Two or More Races. Hawaii had the highest percentage of people reporting two or more races at 23.1%, followed by Alaska (6.6%) and Oklahoma (5.8%). In Utah, 2.3% of people reported two or more races, just below the national rate of 2.4%. The number of people reporting two or more races in Utah increased 4.7% from 2012 to 2013 and they are the second largest minority group. Since 2010, that number has increased 14.8%, from 58,114 to 66,718. Salt Lake County had the highest percentage of people reporting two or more races at 2.5%, followed by Davis (2.4%), Duchesne (2.4%), Weber (2.4%), and Utah (2.4%) counties.

Non-Hispanic White Alone. Maine had the highest percentage of non-Hispanic whites at 94.0%, followed by Vermont (93.8%) and West Virginia (92.7%). In Utah, 79.7% of the population was non-Hispanic white, above the national rate of 62.6%. Utah’s non-Hispanic white population increased 1.2% from 2012 to 2013. Since 2010, this population group increased 3.9%, from 2.23 million to 2.31 million. Morgan County had the highest percentage of non-Hispanic whites at 95.3%, followed by Rich (94.0%) and Daggett (93.0%) counties.

County Race

Age
Median Age. Utah continued to be the youngest state in the nation, with a median age of 30.2. This is the first time Utah’s median age has been greater than 30. The next youngest state was Alaska (33.2) followed by the District of Columbia (33.8) and Texas (34.0). The oldest state was Maine with a median age of 43.9. The median age for the nation was 37.6. The youngest county in Utah is Utah County with a median age of 24.2. Utah County was followed by Cache (25.0), Iron (28.2), Uintah (29.7), and Duchesne (29.8). The low median ages in these counties are a result of either the presence of a university, Brigham Young University and Utah Valley University in Utah County, Utah State University in Cache County, and Southern Utah University in Iron or the economic dominance of the energy boom in Uintah and Duchesne.

Under 5. Utah had the highest percentage of its total population under age 5 of any state (8.8%), followed by Alaska (7.5%) and Texas (7.3%). Vermont had the lowest percentage at 4.9%. The national rate was 6.3%. Duchesne County had the highest percentage of its total population under age 5 (10.4%), followed by Utah (10.4%) and Uintah (9.9%) counties. Piute County had the lowest percentage at 3.7%.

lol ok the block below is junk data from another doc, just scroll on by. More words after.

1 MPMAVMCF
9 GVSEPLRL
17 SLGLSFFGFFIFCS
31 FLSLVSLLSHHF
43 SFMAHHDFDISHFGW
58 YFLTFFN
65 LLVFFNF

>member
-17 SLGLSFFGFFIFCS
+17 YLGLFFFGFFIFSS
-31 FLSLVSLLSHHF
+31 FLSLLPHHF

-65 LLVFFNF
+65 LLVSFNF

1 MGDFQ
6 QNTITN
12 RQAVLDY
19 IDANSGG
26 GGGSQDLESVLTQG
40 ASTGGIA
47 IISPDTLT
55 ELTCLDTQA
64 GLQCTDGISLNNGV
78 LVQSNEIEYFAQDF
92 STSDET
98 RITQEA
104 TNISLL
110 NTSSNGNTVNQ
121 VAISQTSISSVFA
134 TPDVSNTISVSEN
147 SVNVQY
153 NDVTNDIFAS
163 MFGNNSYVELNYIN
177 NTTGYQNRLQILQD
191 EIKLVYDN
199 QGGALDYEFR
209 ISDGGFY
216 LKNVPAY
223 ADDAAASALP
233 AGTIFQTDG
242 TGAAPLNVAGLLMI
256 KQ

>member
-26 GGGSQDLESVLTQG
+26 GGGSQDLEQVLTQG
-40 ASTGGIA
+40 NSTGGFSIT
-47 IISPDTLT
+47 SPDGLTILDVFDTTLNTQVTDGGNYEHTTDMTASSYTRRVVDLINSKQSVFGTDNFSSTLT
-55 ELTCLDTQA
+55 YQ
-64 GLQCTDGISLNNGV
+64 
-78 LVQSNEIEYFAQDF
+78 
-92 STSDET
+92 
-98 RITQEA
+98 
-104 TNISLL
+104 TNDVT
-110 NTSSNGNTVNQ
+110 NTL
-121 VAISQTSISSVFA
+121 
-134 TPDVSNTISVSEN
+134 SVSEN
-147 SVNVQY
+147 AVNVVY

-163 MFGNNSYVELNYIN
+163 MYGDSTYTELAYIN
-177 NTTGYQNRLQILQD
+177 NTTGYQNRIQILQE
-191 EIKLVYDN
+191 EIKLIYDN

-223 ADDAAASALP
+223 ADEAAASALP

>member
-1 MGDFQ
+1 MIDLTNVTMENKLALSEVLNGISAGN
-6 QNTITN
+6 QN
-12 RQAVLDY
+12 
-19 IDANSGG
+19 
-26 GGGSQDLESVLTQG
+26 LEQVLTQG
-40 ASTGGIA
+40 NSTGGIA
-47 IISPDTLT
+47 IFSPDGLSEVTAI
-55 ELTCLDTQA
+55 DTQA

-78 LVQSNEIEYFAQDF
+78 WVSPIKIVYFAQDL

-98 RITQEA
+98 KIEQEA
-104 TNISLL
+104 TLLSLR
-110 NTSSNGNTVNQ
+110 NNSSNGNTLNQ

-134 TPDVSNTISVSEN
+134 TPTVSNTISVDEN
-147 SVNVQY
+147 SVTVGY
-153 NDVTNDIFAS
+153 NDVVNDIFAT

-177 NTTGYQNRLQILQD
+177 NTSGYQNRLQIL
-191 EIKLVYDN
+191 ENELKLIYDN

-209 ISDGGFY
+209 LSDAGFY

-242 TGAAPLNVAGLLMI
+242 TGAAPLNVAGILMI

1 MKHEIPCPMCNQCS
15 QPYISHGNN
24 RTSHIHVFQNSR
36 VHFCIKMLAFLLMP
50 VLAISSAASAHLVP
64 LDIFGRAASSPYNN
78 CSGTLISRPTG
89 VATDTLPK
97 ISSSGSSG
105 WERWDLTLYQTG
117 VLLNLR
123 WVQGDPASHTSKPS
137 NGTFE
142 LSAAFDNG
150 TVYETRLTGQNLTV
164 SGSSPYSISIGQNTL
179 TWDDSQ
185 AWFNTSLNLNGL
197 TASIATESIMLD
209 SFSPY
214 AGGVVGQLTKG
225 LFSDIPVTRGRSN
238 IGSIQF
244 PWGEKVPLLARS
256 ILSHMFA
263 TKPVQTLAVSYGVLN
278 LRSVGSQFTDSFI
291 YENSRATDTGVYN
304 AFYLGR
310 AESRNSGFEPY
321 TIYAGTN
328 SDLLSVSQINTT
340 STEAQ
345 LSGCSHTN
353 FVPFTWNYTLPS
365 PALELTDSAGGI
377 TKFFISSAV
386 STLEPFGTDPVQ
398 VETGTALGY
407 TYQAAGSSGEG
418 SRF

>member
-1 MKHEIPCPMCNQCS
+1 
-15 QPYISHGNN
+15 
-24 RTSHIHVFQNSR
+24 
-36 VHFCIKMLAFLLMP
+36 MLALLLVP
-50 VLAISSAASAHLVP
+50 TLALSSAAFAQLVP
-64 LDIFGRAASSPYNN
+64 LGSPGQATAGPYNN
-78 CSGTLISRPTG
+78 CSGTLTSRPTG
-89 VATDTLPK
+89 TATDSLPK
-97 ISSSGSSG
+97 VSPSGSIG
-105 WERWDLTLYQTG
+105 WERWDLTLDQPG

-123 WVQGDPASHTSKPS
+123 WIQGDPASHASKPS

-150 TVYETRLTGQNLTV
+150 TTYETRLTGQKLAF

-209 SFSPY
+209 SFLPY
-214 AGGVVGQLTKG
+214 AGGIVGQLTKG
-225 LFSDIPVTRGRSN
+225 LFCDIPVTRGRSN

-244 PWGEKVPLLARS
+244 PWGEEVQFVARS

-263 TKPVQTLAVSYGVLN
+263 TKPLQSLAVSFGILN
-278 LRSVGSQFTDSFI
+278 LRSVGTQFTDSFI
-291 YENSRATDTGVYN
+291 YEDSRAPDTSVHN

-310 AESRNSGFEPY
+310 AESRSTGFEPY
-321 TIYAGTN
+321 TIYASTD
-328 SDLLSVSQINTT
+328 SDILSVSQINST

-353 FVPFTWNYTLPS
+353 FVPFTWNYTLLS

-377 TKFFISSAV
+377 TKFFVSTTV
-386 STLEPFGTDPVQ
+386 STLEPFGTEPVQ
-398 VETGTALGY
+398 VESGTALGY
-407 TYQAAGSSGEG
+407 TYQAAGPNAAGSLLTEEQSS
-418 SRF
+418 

65 or older. Florida had the highest percentage of its total population 65 or older at 18.7%, followed by Maine (17.7%) and West Virginia (17.3%). Alaska had the lowest percentage at 9.0%. Utah had the second lowest percentage at 9.8%. The national rate was 14.1%. Piute County had the highest percentage of its total population 65 or older at 24.6%, followed by Kane (21.5%) and Daggett (20.1%) counties. Utah County had the lowest percentage at 7.0%.

Age and Sex

 

Sex
There are only 10 states where males make up the majority of the population. Alaska has the highest percentage of males at 52.4%, followed by North Dakota (51.1%), Wyoming (51.0%), Hawaii (50.5%), and Nevada (50.4%). Utah’s percentage was 50.3%. The District of Columbia had the highest percentage of females of any state or equivalent at 52.6%, followed by Delaware (51.6%), Rhode Island (51.6%), Massachusetts (51.5%) and Maryland (51.5%). In all but five counties in Utah, males outnumbered females. Daggett County had the highest percentage of males at 55.4%, followed by Sanpete (52.3%) and Garfield (52.1%) counties.

For more information please visit the U.S. Census Bureau’s website, http://www.census.gov/newsroom/releases/archives/population/cb14-118.html or http://www.census.gov/popest/

2017-12-20T10:08:52-06:00July 21st, 2014|